Another epigenetic mechanism of escape is particularly evident with some targeted therapies, e.g. EGFR and B-RAF inhibitors, and androgen blockade17. This again has an evolutionary logic. Cancer cells have a highly complex intracellular signalling network, albeit corrupted from normal. Similarly complex metabolic or signalling networks were an early evolutionary innovation in bacteria and are well documented in yeast cells (as shown in Figure 2, below)18.

Nodes in the pathway (Figure 2) are critical regulatory sites in the network and mutations encoding proteins in the nodes are frequently selected in cancer. But (not surprisingly) evolution has built in redundancy, fail-safe and feedback loops that can compensate for, or bypass, blocked or compromised key proteins in the network. So, with some targeted therapies, cells select for compensatory signalling which then effectively neutralises that drug-induced signalling block. This may even include a dramatic identity switch in the lineage or differentiation phenotype of the cancer cell19.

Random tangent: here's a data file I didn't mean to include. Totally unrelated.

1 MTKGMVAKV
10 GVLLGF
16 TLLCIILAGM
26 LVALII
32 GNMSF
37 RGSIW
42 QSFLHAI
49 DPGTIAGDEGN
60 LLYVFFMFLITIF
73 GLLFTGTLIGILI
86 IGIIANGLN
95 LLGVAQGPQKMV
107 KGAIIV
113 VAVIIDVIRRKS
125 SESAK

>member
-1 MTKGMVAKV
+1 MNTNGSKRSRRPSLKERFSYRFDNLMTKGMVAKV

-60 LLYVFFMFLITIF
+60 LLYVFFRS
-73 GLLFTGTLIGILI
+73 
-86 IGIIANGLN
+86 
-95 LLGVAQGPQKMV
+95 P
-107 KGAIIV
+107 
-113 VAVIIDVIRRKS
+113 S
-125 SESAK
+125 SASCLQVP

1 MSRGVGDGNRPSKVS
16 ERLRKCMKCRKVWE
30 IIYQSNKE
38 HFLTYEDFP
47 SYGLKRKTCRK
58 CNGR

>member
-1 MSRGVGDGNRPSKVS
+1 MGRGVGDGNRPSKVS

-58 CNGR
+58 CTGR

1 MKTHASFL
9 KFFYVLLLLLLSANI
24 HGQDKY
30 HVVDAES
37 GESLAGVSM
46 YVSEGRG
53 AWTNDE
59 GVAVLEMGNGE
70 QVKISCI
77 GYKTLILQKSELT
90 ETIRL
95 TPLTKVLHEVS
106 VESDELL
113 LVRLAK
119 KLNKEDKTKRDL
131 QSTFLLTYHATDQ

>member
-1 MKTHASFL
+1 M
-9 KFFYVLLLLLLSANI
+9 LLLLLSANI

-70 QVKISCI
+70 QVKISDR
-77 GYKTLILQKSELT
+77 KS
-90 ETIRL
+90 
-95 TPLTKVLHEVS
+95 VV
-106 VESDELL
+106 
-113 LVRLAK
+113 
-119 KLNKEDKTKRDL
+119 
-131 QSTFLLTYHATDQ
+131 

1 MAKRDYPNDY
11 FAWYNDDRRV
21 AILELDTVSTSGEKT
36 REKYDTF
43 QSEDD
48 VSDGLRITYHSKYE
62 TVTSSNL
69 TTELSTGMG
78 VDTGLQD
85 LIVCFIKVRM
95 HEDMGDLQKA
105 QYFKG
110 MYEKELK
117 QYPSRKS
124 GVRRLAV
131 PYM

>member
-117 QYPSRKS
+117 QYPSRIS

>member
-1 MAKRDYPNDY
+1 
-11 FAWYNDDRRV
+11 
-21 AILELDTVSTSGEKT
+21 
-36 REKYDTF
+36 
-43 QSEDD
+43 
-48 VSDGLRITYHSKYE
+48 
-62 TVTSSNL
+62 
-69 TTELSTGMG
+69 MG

Figure 2.

Adapted from the original. Copyright © 2010, American Association for the Advancement of Science.

The image, mirroring a transcontinental airline route map, is a map of some five million binary genetic interactions mapped in yeast cells18.

Cancer cells are therefore well equipped with escape routes, and will exploit any that are accessible. When individual cancers are confronted with intensive selective pressure from targeted therapy, e.g. androgen blockade in prostate cancer, EGF receptor blocker in colorectal cancer, sub-clones independently develop resistance by co-opting one or more of the above genetic and epigenetic mechanisms20,21. The one important caveat is that resistance, whatever the mechanism, has to be expressed in a cell with self-renewal or stem cell capacity for it to have a real clonal fitness advantage and clinical impact2,3.